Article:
The State of Florida has filed a motion for rehearing in the lawyer eavesdropping case of State vs. Martinez, but attorney John Howes wil not abide by it. He says reports of the 4th amendment's death is premature.
As you may remember, this is the newsworthy case involving misconduct on the part of the State of Florida for violations of the attorney-client privilege when the Assistant State Attorneys sought copies of a defendant’s telephone calls with his attorney.
Judge Susan Lebow threw the entire staff of the state attorney off the case when she discovered that its staff had not only listened to the calls despite specific assertions of the attorney-client privilege, but then shared the contents with other lawyers in the office.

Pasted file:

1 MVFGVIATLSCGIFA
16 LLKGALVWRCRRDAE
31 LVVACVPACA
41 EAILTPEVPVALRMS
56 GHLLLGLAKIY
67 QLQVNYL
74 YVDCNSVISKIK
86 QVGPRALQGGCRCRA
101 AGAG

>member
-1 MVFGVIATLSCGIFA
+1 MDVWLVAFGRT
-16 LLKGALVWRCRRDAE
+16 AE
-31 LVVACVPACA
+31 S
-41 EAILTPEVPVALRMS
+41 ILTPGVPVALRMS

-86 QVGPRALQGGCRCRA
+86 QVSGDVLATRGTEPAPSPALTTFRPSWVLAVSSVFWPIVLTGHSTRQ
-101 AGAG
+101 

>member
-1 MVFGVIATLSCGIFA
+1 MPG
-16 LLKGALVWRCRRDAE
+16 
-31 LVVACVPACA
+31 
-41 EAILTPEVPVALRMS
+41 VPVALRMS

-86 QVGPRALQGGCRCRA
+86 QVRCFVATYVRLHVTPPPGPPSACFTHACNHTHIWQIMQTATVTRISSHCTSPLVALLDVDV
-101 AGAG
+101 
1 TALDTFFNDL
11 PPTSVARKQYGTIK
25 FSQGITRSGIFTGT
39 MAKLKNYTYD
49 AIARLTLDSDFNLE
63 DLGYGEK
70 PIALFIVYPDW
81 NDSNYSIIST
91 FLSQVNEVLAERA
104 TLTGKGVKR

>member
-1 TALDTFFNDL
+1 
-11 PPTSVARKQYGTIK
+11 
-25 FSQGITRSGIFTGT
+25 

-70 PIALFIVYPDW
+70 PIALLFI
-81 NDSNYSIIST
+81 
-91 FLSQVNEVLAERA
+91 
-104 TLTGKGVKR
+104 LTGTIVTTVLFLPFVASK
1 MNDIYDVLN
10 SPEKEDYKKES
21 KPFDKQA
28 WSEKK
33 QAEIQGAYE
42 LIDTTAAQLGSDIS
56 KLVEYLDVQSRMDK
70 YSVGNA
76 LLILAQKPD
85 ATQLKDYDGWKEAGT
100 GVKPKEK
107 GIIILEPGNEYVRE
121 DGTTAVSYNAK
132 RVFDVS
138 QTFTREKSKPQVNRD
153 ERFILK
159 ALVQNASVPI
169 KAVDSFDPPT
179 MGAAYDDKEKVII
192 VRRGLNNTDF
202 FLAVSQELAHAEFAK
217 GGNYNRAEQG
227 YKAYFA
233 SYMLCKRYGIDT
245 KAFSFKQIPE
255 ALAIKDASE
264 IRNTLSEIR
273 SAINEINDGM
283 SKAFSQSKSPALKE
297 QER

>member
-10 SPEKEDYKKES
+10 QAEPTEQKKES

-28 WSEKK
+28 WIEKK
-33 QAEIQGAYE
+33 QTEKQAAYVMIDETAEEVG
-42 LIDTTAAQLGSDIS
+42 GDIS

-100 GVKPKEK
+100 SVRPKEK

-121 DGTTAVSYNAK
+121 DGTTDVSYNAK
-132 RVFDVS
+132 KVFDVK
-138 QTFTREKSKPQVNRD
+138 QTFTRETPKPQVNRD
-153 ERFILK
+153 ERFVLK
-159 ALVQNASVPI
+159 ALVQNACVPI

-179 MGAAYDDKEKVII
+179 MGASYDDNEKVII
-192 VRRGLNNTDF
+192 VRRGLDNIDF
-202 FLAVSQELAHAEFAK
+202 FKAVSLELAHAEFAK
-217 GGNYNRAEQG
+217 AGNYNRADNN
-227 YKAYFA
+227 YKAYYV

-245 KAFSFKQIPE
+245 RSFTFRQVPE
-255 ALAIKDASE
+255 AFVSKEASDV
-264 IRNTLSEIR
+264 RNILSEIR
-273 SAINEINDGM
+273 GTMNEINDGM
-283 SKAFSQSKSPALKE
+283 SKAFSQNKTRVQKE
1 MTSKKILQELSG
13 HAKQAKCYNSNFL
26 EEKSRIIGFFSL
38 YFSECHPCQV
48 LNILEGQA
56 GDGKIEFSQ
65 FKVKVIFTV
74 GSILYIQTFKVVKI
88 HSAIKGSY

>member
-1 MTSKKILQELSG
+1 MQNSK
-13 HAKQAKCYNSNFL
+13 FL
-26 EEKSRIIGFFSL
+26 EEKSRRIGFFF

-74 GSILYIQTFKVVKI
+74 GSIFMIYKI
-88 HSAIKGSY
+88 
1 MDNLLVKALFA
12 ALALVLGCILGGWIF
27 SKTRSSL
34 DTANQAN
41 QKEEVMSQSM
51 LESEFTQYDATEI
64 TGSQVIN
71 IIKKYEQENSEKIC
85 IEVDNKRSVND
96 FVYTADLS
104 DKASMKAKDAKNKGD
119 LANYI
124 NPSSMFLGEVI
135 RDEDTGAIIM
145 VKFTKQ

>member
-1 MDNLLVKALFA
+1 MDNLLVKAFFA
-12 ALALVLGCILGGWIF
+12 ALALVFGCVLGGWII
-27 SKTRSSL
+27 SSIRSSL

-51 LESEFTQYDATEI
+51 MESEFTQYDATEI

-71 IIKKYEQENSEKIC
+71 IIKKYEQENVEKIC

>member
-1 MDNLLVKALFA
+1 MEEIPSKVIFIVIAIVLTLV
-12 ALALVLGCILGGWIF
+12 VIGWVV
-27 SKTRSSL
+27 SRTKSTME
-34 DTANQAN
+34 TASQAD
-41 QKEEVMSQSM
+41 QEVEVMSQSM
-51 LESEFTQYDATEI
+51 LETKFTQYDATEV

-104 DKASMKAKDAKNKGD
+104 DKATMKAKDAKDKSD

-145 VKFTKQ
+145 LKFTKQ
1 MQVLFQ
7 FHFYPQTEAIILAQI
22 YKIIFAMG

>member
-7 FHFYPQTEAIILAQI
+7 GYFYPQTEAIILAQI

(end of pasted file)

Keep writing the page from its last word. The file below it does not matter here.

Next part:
Here are the links to our previous blogitorial and articles about the dispute.
Howes claims in his reply brief opposing a rehearing that the State is trying to simply rehash its rejected arguments on one hand, and not owning up to the gravity of their violation in the other:
“What the State still fails to grasp is the seriousness of its misconduct and the fact that it has been sanctioned for its illegal actions.”
And you do have to wonder where the State is going with this appeal. I think nowhere. Howes note in his argument that in its finding, the DCA concluded that Judge Lebow entered a “thoughtful” and well-founded order,” and that it was “solely the egregious misconduct of the state which brought upon the sanctions.”
As a matter of fact the State Attorney should not be appealing this case. His office should be apologizing for it, and simultaneously issuing a statement that no such further transgressions will ever again occur in the future.